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I have been interested in nature for most of my life but since I retired I spend as much time as I can exploring the nature reserves and wildlife hotspots of my adopted home, Dorset in southern England. Whilst out I record what I see and take snaps where I can (I am no photographer!) and that forms the basis of my Nature of Dorset website. When I find something new I like to research it and write about it in my nature notes, it is how I learn and hopefully you might find my notes helpful as well!

This website is for the people of Dorset interested in wildlife and for people from elsewhere interested in the wildlife of Dorset!

17 September, 2009

Small Tortoiseshell (Aglais urticae)

A Small Tortoiseshell in the garden yesterday caused me to to reflect that this was such a common butterfly, even five years ago. I can clearly remember not that long ago counting fifteen on Ice Plants in our garden at one go, all jostling for space and a chance to get at the nectar.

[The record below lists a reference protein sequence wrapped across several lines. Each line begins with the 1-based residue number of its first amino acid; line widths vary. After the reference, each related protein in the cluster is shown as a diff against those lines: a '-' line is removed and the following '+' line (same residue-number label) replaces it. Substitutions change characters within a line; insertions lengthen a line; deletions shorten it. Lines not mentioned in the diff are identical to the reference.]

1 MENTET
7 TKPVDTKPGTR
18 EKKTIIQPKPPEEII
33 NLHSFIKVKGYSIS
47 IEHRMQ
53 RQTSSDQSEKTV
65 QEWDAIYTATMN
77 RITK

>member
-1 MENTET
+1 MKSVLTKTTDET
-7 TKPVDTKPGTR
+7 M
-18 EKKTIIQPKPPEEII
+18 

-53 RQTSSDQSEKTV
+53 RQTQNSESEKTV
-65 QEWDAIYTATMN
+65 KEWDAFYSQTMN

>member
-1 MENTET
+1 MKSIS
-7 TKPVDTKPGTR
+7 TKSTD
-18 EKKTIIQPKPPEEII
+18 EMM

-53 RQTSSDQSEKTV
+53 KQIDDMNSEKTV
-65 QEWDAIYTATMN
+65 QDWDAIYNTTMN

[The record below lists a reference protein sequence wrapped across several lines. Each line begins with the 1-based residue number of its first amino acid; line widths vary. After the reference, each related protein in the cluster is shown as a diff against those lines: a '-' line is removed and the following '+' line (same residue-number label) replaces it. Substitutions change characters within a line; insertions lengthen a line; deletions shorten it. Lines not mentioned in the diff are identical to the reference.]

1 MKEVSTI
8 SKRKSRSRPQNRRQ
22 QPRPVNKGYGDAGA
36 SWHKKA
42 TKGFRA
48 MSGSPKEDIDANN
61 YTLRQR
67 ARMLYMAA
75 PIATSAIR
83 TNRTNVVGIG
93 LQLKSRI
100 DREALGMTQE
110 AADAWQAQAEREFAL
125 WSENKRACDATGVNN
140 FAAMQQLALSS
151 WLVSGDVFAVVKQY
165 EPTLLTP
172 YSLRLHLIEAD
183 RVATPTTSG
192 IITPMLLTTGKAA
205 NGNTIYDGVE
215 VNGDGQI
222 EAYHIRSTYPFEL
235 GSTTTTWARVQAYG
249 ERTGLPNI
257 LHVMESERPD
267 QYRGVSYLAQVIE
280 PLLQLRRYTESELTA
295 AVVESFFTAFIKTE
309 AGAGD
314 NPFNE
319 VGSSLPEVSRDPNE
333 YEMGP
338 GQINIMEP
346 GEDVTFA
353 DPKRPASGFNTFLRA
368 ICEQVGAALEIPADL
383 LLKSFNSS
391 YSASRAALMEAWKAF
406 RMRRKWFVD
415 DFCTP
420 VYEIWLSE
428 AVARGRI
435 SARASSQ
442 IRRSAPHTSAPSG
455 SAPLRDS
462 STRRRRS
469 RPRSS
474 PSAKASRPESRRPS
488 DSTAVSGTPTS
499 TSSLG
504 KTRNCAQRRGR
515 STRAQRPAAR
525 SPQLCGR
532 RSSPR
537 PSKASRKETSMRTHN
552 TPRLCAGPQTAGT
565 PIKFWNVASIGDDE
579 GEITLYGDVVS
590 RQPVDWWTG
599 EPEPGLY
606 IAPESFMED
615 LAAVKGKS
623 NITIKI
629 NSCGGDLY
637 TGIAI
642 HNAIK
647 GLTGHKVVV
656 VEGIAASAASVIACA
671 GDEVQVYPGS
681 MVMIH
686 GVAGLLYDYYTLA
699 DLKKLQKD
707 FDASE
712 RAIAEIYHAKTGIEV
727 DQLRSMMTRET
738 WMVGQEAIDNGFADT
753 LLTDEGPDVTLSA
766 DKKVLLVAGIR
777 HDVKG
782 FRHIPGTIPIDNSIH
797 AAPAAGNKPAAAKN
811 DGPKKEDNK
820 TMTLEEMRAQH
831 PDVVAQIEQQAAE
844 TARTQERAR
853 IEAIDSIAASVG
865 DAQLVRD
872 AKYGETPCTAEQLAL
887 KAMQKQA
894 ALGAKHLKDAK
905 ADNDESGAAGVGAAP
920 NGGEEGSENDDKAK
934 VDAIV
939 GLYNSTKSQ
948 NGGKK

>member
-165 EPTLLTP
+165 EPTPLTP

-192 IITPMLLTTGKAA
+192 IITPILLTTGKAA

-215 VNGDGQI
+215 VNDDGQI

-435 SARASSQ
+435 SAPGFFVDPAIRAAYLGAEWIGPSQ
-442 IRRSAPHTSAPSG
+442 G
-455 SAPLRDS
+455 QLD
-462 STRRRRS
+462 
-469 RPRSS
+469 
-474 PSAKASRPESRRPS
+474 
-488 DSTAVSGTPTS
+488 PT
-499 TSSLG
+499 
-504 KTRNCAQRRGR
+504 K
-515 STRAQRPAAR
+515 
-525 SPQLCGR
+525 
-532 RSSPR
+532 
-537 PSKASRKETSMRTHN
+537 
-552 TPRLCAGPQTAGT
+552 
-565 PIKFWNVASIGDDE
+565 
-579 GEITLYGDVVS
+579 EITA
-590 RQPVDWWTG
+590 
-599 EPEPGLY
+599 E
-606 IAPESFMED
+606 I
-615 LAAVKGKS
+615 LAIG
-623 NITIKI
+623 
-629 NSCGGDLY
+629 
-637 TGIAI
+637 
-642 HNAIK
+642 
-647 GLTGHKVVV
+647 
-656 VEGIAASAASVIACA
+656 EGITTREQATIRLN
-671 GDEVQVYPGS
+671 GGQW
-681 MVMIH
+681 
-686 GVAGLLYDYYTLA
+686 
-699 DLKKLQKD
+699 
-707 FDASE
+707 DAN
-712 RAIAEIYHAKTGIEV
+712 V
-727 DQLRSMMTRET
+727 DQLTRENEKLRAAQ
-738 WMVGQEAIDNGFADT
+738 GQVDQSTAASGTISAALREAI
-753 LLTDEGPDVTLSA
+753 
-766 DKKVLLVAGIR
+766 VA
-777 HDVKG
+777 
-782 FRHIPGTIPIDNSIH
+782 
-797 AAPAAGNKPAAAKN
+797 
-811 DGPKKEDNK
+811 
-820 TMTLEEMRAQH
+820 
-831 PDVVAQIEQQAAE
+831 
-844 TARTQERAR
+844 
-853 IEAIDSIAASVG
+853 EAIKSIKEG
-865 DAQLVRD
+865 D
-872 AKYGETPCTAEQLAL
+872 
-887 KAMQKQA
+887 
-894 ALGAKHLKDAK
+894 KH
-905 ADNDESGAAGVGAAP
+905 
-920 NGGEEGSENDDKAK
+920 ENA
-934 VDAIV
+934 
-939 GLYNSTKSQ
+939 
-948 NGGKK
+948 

Numbers have plummeted at an incredibly fast rate since then but this year seems to have seen something of a recovery. I am sure I have seen many more than in the last couple of years and I look forward to seeing the Dorset Butterfly Conservation statistics from the transect walks to see if this proves the point.

The sudden decline is still something of a mystery and Oxford University Zoology department are investigating as to what the reason(s) might be. One theory is that it is linked to the arrival from the continent of a small parasitic fly, Sturmia bella, in the late 1990's. The fly lays its eggs on nettle leaves and the caterpillars consume them. This is now the most frequently recorded parasite of Small Tortoiseshell caterpillars killing 60% of them where present.

Why have they done better this year? I don't know but may be last winter's colder weather was enough to reduce the Sturmia bella numbers and allowed more Small Tortoiseshell to flourish? I guess the research being done will tell us one day, hopefully soon.